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With its monumental Tudor Revival residence, secondary buildings (many of which are also in the Tudor Revival style), and structures set within an intact pastoral landscape, Meadow Brook Hall is an outstanding example of a twentieth-century American country estate. This property epitomizes the luxurious country estate which displayed its owner's wealth through imposing architecture, large land holdings, and an extensive agricultural complex. With most of its secondary buildings and landscape features preserved, the Meadow Brook Hall estate is an exceptionally well-documented example of the American country estate of the 1920s with exceptionally high integrity.
The Meadow Brook Hall estate, which at its peak included approximately 1,400 acres, was once owned by Matilda Rausch Dodge Wilson. Matilda Wilson, with her second husband Alfred G. Wilson, developed and expanded the property beginning in 1926. The Wilsons continued the work begun by Mrs. Wilson's first husband, automobile manufacturer John F. Dodge who purchased the original 320 acres in 1908. Dodge, before his death in 1920, expanded the existing farmhouse, constructed a nine-hole golf course and clubhouse to the south of the farmhouse and began planning-but did not realize before his death-a large residence, formal gardens, and the secondary structures requisite for a large country estate. Following their marriage in 1925, the Wilsons developed an extensive farming operation on the property with an award-winning herd of cattle, stables, dairy, poultry group, and crop cultivation. Meadow Brook Hall, a country house based on the Tudor Revival style, was constructed between 1926 and 1929. The residence was designed by William E. Kapp of Smith, Hinchman and Grylls in Detroit, Michigan. Landscape architect Alihur E. Davidson drew up the landscape plan between 1928 and 1929; subsequent development and execution of the designed gardens and associated landscape occurred over the course of the next three decades at the direction of Mrs. Wilson with assistance from her architect William Kapp. The combination of the massive country house, associated formal gardens and designed landscape, distinct agricultural areas, and outlying pastures and woodland, made this country estate one of the most elaborate in the nation.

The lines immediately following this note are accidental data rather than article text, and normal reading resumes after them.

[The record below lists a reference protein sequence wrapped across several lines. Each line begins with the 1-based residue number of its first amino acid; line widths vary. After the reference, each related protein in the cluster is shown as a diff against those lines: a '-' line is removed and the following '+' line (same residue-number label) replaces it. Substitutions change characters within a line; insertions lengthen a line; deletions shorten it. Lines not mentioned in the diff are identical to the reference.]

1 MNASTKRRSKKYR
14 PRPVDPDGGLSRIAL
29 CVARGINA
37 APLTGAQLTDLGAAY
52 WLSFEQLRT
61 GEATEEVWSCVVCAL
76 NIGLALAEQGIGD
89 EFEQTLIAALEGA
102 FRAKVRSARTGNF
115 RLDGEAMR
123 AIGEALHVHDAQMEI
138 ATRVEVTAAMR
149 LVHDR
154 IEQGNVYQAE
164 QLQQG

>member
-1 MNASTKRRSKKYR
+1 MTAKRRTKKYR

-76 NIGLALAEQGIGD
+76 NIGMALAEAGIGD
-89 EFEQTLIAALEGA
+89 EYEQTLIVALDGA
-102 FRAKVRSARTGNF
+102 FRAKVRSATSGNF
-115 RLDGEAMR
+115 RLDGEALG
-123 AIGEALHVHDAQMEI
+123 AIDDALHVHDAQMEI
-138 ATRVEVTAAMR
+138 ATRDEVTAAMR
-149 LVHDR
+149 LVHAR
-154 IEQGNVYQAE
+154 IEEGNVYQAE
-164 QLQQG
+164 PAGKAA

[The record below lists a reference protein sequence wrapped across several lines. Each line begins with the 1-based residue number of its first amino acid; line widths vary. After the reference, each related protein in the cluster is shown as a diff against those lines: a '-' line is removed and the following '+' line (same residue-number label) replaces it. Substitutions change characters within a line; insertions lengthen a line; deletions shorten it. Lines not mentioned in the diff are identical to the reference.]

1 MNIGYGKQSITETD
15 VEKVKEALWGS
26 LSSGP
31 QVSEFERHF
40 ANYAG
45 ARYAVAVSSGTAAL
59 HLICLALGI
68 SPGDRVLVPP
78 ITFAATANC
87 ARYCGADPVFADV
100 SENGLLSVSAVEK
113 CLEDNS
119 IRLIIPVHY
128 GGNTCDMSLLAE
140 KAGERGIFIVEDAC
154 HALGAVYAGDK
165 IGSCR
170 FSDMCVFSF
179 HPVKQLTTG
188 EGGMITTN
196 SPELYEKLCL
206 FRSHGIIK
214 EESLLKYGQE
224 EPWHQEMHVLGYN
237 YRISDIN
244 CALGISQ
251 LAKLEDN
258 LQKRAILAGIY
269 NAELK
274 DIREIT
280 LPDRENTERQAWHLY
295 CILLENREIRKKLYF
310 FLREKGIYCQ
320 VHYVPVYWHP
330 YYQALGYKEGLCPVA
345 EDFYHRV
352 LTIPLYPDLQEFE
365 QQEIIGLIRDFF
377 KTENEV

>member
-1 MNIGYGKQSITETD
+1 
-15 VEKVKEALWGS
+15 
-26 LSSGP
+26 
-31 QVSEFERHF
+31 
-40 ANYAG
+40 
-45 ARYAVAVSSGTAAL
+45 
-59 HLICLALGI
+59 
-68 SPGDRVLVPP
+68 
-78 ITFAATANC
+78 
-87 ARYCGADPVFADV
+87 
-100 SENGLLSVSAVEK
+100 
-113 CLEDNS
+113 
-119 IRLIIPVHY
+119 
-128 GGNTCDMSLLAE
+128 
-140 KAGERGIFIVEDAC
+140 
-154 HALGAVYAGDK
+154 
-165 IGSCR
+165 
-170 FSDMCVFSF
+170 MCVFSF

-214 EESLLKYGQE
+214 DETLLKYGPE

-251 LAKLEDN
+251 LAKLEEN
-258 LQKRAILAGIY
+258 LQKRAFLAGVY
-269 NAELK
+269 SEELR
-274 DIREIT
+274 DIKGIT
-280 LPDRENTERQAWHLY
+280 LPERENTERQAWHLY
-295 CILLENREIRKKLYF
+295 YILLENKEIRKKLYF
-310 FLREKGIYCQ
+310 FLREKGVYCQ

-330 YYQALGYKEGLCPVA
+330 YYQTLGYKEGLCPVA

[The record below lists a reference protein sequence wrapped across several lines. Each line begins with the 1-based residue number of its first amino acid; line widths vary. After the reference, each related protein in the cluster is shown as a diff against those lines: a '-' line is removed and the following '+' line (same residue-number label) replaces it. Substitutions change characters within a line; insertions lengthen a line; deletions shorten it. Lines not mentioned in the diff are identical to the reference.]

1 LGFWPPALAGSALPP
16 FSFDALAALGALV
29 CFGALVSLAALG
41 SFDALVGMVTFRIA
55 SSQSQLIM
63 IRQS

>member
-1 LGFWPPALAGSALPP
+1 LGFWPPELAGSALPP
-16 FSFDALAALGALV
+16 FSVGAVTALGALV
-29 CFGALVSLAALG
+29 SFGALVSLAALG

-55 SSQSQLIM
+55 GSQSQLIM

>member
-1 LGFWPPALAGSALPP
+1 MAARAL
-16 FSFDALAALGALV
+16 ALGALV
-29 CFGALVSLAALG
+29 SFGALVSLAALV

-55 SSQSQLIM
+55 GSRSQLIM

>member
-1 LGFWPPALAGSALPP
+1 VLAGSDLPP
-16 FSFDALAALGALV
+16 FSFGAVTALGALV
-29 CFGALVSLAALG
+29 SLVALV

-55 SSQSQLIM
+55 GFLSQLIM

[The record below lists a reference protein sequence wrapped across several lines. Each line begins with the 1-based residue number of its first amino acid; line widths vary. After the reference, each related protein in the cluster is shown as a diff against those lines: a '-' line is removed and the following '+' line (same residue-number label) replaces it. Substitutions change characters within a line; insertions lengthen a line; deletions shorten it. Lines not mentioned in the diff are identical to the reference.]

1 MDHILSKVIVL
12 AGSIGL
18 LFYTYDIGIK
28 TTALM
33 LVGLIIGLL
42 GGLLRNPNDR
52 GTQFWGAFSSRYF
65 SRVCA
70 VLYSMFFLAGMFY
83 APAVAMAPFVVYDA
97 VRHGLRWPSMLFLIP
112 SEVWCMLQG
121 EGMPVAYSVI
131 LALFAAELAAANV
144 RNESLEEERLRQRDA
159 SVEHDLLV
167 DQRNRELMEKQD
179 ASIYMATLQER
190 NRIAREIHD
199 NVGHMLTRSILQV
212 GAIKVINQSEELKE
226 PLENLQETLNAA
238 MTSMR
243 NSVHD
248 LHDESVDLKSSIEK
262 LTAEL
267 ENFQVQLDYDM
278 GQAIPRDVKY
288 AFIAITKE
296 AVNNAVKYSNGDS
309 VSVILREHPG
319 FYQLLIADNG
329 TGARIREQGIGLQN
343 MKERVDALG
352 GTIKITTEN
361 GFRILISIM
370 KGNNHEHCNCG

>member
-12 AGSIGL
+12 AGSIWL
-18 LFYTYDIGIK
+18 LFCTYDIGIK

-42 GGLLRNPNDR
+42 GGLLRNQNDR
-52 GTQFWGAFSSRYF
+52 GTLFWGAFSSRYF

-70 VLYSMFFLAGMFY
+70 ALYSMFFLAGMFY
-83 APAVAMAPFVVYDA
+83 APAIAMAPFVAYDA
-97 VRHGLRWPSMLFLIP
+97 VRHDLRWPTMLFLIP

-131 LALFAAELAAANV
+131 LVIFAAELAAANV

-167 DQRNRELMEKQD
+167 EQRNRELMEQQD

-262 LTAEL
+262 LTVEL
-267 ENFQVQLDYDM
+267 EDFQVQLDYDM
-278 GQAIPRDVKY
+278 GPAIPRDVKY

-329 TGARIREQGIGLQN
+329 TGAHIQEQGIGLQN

The Meadow Brook Hall estate must be viewed in the larger context of the American country estate in the twentieth century. The economic expansion and technological transformations in the early twentieth century created new sources of wealth that were expressed in the establishment of largely unprecedented country estates complete with baronial residences, constructed landscapes, and agricultural complexes. Wealthy Americans created these vast estates in part to give the illusion of self-sufficiency and to imply a claim as landed gentry. Historian Clive Aslet has noted that the English country estate model appealed to wealthy Americans because it created "the appearance of an independent, possibly self-sufficient, landed life, even though the money that supported it never came from the land." Meadow Brook Hall is a nationally significant architectural representation of the dramatic economic expansion and cultural values of the twentieth century. The strong desire of the original owner Matilda Wilson to execute the Tudor Revival aesthetic using exclusively American materials and craftsmen further distinguishes this property.
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